As a bonus, we have included three songs which link directly to this work. When a staged version of Blackwoods book was first proposed, in 1914, another young composer, Clive Carey, was commissioned to compose the incidental music; but the outbreak of war forced the cancellation of the original production. When the plans were next revived, Elgar was approached, and he enthusiastically completed the score. However, Clive Carey had already composed three songs, but they were never included in the final production. They have been orchestrated by Sir Andrew Davis for this recording, and are heard here for the very first time.
Our recording of The Starlight Express is performed by the Scottish Chamber Orchestra under Sir Andrew Davis with two internationally acclaimed soloists: the soprano Elin Manahan Thomas and baritone Roderick Williams.
In 1915 Elgar was asked to provide the music for a West End play for children, The Starlight Express, an adaptation of Algernon Blackwood's story A Prisoner in Fairyland. Elgar intended to recycle pieces from his Wand of Youth suites, but charmed by the story and encouraged by his deepening friendship with Blackwood, he found himself composing more and more original material as he went on. As Andrew Davis's performance of the complete score shows, there are moments of top-drawer, heart-stopping Elgar here, as well as more routine Edwardian numbers. This double disc offers a choice: the music can either be heard as a suite that Davis has arranged, or in the context of the winsome original story the play replaced with an avuncular narration by Simon Callow. The songs are delivered with just the right lightness of touch by soprano Elin Manahan Thomas and baritone Roderick Williams. *** --Guardian,25/10/12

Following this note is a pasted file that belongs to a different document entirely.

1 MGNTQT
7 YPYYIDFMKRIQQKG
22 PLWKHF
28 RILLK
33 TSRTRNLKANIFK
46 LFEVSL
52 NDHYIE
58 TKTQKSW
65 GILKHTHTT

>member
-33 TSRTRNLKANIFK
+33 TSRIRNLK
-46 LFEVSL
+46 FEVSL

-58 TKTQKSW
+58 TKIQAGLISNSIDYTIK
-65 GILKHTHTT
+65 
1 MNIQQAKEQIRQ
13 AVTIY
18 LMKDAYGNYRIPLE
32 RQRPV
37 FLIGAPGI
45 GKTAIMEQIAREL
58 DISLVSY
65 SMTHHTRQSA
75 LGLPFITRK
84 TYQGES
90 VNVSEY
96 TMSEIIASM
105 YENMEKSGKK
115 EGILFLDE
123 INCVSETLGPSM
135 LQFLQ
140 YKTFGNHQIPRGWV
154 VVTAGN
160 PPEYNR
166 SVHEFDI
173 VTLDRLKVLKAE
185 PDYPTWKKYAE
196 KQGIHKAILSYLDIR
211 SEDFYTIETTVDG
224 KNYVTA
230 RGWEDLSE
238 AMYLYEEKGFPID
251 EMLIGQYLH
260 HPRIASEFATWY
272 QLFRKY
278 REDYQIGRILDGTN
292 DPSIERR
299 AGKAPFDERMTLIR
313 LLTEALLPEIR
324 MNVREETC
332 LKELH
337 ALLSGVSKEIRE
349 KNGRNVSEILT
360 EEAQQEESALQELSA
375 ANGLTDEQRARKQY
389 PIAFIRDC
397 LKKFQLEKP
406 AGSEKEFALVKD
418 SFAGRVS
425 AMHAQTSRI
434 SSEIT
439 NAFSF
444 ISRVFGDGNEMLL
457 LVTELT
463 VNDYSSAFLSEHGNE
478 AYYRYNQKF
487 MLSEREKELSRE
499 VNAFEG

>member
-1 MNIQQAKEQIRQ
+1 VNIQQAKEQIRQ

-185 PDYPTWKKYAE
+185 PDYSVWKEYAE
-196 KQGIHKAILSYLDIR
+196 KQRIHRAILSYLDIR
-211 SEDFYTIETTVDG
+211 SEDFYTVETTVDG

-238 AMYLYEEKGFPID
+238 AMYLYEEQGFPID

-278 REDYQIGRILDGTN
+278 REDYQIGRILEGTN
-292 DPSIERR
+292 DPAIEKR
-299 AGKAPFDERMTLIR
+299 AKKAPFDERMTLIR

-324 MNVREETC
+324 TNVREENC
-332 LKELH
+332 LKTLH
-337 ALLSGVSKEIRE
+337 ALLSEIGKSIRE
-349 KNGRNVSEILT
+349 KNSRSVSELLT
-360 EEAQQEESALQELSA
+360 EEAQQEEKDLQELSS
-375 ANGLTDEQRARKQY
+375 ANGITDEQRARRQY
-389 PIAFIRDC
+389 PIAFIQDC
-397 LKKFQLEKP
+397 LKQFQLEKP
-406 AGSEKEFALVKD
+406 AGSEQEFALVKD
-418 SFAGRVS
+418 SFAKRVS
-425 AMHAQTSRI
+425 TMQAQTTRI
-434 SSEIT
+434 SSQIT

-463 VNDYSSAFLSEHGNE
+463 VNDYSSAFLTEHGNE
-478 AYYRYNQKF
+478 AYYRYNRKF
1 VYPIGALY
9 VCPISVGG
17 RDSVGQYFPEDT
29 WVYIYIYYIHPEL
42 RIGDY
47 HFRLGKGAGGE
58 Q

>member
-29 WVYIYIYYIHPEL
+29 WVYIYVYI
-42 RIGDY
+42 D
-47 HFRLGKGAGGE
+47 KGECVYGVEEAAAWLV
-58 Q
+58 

IRR OUTSTANDING. This is an outstanding release and I recommend it with all possible enthusiasm. On a seasonal note, given that the last music we here in the Starlight Express Elgar's arrangement of The First Nowell,I d be hard to suggest a more poignant and delightful Christmas gift. --IRR,Nov'12
Davis secures absolutely first-rate results from the Scottish CO. Elin Manahan Thomas's light and silvery soprano could hardly be more suited to the parts of the laughter and Jane-Anne, while Roderick Williams is in glorious voice throughout. Everything has been captured by the microphones with ingratiating amplitude, bloom and glow. --Gramophone, Dec'12
During the first world war Elgar wrote a variety of music most of it now little known to stir the national spirit. One such project was The Starlight Express, a supernatural play for children based on Algernon Henry Blackwood s book A Prisoner in Fairyland. The play was a flop but Elgar's touching music, in nostalgic Wand of Youth vein, shows how inspired he was by Blackwood's ideas. He is on more solid ground on the second CD, comprising a 45-minute suite he has culled from the complete work. Both CDs feature the excellent baritone soloist Roderick Williams. *** --Financial Times, 07/12/12